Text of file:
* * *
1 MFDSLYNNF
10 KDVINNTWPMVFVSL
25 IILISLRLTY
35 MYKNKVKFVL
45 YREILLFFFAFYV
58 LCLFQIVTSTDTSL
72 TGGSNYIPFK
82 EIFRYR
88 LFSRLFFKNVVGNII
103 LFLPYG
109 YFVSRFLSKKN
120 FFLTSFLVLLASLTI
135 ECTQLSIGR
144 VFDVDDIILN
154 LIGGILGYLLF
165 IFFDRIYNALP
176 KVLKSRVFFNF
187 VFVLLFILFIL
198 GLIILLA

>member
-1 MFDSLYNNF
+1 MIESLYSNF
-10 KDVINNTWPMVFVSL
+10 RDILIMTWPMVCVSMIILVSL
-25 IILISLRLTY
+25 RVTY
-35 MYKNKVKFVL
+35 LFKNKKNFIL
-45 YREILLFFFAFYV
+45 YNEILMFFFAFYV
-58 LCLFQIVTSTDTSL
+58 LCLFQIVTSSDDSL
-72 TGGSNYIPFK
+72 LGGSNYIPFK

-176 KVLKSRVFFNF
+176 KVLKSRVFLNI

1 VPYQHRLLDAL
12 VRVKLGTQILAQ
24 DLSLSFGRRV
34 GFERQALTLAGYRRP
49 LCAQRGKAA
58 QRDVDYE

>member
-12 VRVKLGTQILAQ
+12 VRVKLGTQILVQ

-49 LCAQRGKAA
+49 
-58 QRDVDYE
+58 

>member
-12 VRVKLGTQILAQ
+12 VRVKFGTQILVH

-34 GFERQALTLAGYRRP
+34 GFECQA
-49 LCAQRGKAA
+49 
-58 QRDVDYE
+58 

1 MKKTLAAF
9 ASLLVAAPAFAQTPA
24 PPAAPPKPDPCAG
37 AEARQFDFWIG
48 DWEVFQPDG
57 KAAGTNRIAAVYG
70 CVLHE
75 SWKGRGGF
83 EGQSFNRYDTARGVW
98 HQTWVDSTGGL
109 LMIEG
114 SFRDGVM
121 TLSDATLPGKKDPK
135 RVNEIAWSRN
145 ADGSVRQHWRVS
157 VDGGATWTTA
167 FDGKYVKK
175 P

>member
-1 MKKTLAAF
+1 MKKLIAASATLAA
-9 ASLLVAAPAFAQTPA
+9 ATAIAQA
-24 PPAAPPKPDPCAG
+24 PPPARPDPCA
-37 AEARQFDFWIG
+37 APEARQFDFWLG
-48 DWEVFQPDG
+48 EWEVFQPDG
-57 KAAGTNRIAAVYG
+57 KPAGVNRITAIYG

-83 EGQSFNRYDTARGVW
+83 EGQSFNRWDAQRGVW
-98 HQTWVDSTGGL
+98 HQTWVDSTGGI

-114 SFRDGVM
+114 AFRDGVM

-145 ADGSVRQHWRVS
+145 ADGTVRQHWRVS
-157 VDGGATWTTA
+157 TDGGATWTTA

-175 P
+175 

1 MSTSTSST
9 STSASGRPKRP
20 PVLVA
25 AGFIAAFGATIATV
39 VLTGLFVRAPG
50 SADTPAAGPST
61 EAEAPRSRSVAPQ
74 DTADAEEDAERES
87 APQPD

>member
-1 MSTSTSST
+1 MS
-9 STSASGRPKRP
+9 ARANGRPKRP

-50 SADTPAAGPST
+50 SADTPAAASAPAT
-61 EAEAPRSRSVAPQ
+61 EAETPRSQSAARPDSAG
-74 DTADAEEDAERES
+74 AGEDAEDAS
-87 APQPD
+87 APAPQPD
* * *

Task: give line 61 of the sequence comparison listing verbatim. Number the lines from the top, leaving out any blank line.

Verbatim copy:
24 PPAAPPKPDPCAG